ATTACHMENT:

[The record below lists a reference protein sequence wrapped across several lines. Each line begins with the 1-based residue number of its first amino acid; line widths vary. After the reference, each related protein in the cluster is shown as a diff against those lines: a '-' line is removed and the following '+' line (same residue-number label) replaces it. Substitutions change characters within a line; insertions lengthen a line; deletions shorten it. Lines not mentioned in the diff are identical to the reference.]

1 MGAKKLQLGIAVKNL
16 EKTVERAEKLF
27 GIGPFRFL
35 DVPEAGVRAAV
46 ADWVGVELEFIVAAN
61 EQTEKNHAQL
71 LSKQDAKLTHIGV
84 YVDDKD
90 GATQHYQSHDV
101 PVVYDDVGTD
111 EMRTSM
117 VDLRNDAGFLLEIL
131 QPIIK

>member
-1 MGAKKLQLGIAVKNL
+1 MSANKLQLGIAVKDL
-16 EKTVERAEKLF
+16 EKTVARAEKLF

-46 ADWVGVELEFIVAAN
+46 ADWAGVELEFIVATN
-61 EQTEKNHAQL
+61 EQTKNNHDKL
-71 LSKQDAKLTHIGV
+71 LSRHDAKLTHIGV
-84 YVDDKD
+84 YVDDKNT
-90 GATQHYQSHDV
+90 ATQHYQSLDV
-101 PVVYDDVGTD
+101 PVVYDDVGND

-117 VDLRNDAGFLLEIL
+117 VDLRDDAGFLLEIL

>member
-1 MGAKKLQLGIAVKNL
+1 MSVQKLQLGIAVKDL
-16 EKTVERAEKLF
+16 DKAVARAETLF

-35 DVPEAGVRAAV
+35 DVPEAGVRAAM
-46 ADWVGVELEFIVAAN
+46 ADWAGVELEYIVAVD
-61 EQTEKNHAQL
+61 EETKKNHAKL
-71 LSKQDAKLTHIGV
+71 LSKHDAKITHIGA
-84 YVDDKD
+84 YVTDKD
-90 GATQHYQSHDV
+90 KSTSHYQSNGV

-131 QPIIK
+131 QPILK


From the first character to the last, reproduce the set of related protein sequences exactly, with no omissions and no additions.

[The record below lists a reference protein sequence wrapped across several lines. Each line begins with the 1-based residue number of its first amino acid; line widths vary. After the reference, each related protein in the cluster is shown as a diff against those lines: a '-' line is removed and the following '+' line (same residue-number label) replaces it. Substitutions change characters within a line; insertions lengthen a line; deletions shorten it. Lines not mentioned in the diff are identical to the reference.]

1 MGAKKLQLGIAVKNL
16 EKTVERAEKLF
27 GIGPFRFL
35 DVPEAGVRAAV
46 ADWVGVELEFIVAAN
61 EQTEKNHAQL
71 LSKQDAKLTHIGV
84 YVDDKD
90 GATQHYQSHDV
101 PVVYDDVGTD
111 EMRTSM
117 VDLRNDAGFLLEIL
131 QPIIK

>member
-1 MGAKKLQLGIAVKNL
+1 MSANKLQLGIAVKDL
-16 EKTVERAEKLF
+16 EKTVARAEKLF

-46 ADWVGVELEFIVAAN
+46 ADWAGVELEFIVATN
-61 EQTEKNHAQL
+61 EQTKNNHDKL
-71 LSKQDAKLTHIGV
+71 LSRHDAKLTHIGV
-84 YVDDKD
+84 YVDDKNT
-90 GATQHYQSHDV
+90 ATQHYQSLDV
-101 PVVYDDVGTD
+101 PVVYDDVGND

-117 VDLRNDAGFLLEIL
+117 VDLRDDAGFLLEIL

>member
-1 MGAKKLQLGIAVKNL
+1 MSVQKLQLGIAVKDL
-16 EKTVERAEKLF
+16 DKAVARAETLF

-35 DVPEAGVRAAV
+35 DVPEAGVRAAM
-46 ADWVGVELEFIVAAN
+46 ADWAGVELEYIVAVD
-61 EQTEKNHAQL
+61 EETKKNHAKL
-71 LSKQDAKLTHIGV
+71 LSKHDAKITHIGA
-84 YVDDKD
+84 YVTDKD
-90 GATQHYQSHDV
+90 KSTSHYQSNGV

-131 QPIIK
+131 QPILK